Hi, This Is My Emotional-Support Tarantula

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There are countless stories of musicians having trouble getting their instruments on airplanes. Even though the American Federation of Musicians’ has helped make it legal and easier for musicians to carry on their instruments, the stories continue.

While I have a relatively small instrument that fits in the smallest of commuter jet’s overhead compartments, I still get hassled now and then.

“You’re going to have to gate check that,” and “Whose violin is this?! I can’t fit my roller bag in the overhead!” have become my monthly norms as I travel for my living as a professional violinist.

Upon reading The New Yorker’s article by Patricia Marx about society’s latest craze of designating people’s pets as Emotional Support Animals (ESA) I was astounded how easy one could go about acquiring the proper documentation.

Marx shared her own experiences of taking a turtle, alpaca, snake, pig, and a turkey through various places, including restaurants, museums, and airplanes. The pig got the airplane ride.

While the article was hilarious, the more I thought about it the angrier I got. How is it that what I need to take with me for a living, (and yes the violin pays the bills which keeps me emotionally supported) gets trumped by a pig?

The hypothetical side of me started asking the questions. What if I had an Emotional Support Animal that lived in my violin case? Or What if my Emotional Support Animal could wear a vest that would happen to hold my violin case?

Maybe a chinchilla would be awesome; it could be tucked in my violin case’s music pocket. Its dual purpose of ESA would help get the violin on board with my emotions calmed, and then it could serve as my adorable hand warmer. Or how about a hermit crab? It could cozy up next to my rosin in the small compartment of my case. Or maybe I really do need a pig. I could put a big vest on the pig which would have compartments for my violin on one side and clothes on the other. That way, my luggage wouldn’t get lost either.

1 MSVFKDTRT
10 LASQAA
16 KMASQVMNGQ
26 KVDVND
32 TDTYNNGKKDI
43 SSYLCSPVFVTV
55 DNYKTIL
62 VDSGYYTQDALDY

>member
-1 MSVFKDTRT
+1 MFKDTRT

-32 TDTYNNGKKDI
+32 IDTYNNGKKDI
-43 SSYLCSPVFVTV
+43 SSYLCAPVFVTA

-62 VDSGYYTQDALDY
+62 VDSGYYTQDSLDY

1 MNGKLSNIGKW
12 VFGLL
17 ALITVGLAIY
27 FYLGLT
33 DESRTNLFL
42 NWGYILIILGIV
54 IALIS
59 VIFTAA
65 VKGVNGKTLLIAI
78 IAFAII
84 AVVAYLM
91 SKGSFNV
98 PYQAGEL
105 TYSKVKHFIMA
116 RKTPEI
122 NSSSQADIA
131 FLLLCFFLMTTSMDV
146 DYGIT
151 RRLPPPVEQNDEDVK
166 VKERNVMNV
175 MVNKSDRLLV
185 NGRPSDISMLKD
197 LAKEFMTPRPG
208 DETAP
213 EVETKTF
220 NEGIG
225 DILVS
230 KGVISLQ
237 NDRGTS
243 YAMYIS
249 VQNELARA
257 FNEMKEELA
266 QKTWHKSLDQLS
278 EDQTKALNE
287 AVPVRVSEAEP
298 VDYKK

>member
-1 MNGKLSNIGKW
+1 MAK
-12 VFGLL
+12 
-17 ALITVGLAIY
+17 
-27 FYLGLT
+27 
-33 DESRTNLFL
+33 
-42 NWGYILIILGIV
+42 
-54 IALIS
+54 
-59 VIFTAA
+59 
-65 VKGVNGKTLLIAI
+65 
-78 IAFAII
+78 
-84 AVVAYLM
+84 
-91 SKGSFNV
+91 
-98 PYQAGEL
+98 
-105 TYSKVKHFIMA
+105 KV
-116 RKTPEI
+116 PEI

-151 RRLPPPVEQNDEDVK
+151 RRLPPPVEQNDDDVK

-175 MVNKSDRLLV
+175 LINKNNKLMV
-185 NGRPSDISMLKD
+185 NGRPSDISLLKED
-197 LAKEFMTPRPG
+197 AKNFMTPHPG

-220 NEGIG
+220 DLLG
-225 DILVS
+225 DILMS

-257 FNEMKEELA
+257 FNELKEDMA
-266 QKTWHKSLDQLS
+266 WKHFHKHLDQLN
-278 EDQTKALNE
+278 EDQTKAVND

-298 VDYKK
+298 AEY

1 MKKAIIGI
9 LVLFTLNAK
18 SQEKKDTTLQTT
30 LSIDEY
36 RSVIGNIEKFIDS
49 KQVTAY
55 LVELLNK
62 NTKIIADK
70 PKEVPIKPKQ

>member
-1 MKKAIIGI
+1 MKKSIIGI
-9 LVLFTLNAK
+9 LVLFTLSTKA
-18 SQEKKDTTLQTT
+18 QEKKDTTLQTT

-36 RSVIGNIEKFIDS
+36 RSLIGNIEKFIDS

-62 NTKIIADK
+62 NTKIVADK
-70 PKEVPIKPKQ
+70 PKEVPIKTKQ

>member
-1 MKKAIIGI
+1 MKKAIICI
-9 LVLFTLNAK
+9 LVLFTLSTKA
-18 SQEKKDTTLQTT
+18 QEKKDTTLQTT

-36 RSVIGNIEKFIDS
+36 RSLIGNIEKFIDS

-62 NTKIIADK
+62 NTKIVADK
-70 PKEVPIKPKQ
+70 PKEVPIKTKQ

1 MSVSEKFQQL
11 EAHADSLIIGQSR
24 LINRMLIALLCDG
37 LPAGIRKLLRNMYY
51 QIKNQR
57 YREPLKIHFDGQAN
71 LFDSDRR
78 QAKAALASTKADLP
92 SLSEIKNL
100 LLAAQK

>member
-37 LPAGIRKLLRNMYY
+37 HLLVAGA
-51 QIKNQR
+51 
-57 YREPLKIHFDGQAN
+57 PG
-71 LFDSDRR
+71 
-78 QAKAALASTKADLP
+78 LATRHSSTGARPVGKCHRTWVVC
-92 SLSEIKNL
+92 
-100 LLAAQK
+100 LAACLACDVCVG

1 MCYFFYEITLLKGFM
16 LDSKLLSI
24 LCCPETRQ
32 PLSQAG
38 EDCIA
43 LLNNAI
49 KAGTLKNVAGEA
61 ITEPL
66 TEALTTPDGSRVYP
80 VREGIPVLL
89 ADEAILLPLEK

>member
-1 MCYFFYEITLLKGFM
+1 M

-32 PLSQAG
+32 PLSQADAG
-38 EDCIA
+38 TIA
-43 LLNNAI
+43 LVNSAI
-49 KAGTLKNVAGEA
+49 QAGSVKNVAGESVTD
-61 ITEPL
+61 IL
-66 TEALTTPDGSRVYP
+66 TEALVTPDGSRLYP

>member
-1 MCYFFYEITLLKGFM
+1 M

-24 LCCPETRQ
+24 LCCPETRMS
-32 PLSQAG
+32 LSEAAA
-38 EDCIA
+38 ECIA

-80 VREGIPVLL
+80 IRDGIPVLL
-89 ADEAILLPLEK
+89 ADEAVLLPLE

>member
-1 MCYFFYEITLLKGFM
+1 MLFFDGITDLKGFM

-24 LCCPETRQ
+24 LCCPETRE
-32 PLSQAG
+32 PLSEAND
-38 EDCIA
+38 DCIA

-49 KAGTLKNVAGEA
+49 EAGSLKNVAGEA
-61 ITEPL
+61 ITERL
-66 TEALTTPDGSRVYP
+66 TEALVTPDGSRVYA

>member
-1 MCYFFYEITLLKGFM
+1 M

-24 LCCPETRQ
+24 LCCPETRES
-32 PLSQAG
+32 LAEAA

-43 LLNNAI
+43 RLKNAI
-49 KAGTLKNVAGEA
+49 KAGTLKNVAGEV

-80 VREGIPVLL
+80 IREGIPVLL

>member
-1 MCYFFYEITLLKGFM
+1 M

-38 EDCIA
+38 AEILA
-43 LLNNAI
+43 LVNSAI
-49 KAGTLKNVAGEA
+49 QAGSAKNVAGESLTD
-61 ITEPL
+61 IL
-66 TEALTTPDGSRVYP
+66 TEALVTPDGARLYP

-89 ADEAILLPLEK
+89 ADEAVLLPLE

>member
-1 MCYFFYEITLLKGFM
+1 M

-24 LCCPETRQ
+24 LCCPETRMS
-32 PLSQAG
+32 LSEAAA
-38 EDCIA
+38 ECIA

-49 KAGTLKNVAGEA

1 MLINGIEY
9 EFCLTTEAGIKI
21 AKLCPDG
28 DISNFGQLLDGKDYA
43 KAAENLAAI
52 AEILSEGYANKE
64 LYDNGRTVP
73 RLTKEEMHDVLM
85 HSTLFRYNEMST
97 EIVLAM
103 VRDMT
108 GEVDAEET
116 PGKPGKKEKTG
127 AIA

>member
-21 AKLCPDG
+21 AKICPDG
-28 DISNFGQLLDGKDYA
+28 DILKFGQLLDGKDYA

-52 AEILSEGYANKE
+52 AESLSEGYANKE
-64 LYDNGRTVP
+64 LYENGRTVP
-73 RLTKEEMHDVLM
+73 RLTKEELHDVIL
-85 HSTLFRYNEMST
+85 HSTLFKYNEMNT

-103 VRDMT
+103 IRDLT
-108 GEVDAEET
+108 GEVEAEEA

Or the extreme, “Hi, I am taking the violin on board, it will go in the overhead just fine. You should know my Emotional-Support Animal, my tarantula Trina, lives in the case. She keeps me calm and I have a letter to prove I need her. I’d be happy to open the case to let you see Trina and her adorable ESA vest she sports, or you can let me carry my already approved violin and case on board without further discussion.”

I am working...
Please do not pet Trina, she’s working.

I don’t want to go the spider route, but as I see people taking every other kind of animal on my jet commuter flights, I might just start shopping in earnest. And if I do get an ESA, I’m buying a Go-Pro camera to capture every awesome moment.

About Holly Mulcahy

After hearing Scheherazade at an early age, Holly Mulcahy fell in love with the violin and knew it would be her future. She currently serves as concertmaster of the Wichita Symphony Orchestra and the Chattanooga Symphony Orchestra. She spends her summers at the celebrated Grand Teton Music Festival. Believing in music as a healing and coping source, Holly founded Arts Capacity, a charitable 501(c)3 which focuses on bringing live chamber music, art, artists, and composers to prisons. Arts Capacity addresses many emotional and character-building issues people face as they prepare for release into society. Holly performs on a 1917 Giovanni Cavani violin, previously owned by the late renowned soloist Eugene Fodor, and a bespoke bow made by award winning master bow maker, Douglas Raguse.
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6 thoughts on “Hi, This Is My Emotional-Support Tarantula”

  1. I’m a cellist living just up the road in Knoxville. I am also a teacher who has to travel for workshops and summer institutes, and I love what you have written here. I’ve been advocating for musicians on planes for a few years now, and I am about to resort to an ESA, and try to keep a better sense of humor. Thanks for this piece!

    Reply
  2. Loved this article (as well as the New Yorker one that she mentions)!! Today’s news had an article about a woman wanting to fly with her (uncaged) emotional support peacock. Prettier than a spider….

    Reply

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